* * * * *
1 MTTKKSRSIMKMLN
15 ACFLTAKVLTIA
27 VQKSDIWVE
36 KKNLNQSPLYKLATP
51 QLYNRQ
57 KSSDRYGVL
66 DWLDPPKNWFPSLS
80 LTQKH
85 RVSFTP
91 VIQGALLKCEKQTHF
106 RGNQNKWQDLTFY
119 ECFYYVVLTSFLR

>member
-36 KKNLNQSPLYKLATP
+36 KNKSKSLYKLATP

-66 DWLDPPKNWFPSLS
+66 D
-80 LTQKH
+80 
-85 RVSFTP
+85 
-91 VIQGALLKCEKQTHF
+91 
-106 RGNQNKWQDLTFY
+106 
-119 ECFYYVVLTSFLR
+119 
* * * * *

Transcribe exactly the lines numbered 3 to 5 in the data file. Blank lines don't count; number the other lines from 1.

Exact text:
27 VQKSDIWVE
36 KKNLNQSPLYKLATP
51 QLYNRQ